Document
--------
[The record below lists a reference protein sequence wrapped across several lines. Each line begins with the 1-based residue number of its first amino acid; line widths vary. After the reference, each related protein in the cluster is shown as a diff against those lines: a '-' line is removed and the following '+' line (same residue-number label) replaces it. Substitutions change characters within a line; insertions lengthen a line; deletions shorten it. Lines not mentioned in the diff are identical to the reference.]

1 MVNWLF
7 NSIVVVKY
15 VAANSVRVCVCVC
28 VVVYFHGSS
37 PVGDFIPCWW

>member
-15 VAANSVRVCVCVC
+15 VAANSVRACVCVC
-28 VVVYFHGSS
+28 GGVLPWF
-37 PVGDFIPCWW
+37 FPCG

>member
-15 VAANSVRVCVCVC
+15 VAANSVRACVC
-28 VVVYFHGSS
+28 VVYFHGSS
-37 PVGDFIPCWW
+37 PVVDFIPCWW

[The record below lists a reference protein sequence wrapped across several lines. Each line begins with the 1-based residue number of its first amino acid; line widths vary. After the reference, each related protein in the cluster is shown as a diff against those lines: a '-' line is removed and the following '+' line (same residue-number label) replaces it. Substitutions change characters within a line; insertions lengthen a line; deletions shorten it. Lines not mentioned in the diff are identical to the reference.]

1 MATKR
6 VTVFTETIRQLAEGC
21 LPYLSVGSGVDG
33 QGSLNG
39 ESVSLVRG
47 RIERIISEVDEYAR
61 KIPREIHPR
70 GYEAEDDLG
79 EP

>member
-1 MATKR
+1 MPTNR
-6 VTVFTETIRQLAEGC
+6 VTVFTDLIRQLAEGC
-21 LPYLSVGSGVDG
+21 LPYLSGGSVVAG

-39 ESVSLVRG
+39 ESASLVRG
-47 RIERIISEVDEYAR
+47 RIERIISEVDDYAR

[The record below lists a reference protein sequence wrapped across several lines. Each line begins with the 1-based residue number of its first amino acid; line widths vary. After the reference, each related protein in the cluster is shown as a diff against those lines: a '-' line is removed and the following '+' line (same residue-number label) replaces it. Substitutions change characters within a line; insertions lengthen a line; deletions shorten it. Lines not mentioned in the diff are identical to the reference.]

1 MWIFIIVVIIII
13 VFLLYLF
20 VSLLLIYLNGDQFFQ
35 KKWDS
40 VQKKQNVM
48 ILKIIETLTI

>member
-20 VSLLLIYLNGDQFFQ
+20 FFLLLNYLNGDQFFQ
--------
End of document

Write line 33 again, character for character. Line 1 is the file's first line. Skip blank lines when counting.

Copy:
+1 MPTNR